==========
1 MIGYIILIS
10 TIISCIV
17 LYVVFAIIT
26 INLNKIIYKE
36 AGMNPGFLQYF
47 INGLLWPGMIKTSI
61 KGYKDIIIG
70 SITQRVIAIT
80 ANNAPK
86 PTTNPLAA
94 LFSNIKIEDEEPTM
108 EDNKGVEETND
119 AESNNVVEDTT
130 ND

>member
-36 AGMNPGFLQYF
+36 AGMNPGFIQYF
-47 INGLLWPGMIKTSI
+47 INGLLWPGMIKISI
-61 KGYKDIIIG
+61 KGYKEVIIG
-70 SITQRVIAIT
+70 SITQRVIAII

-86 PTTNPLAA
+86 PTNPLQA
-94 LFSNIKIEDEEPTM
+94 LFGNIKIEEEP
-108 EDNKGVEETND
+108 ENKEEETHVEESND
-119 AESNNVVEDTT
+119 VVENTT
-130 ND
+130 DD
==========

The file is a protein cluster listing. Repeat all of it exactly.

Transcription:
1 MIGYIILIS
10 TIISCIV
17 LYVVFAIIT
26 INLNKIIYKE
36 AGMNPGFLQYF
47 INGLLWPGMIKTSI
61 KGYKDIIIG
70 SITQRVIAIT
80 ANNAPK
86 PTTNPLAA
94 LFSNIKIEDEEPTM
108 EDNKGVEETND
119 AESNNVVEDTT
130 ND

>member
-36 AGMNPGFLQYF
+36 AGMNPGFIQYF
-47 INGLLWPGMIKTSI
+47 INGLLWPGMIKISI
-61 KGYKDIIIG
+61 KGYKEVIIG
-70 SITQRVIAIT
+70 SITQRVIAII

-86 PTTNPLAA
+86 PTNPLQA
-94 LFSNIKIEDEEPTM
+94 LFGNIKIEEEP
-108 EDNKGVEETND
+108 ENKEEETHVEESND
-119 AESNNVVEDTT
+119 VVENTT
-130 ND
+130 DD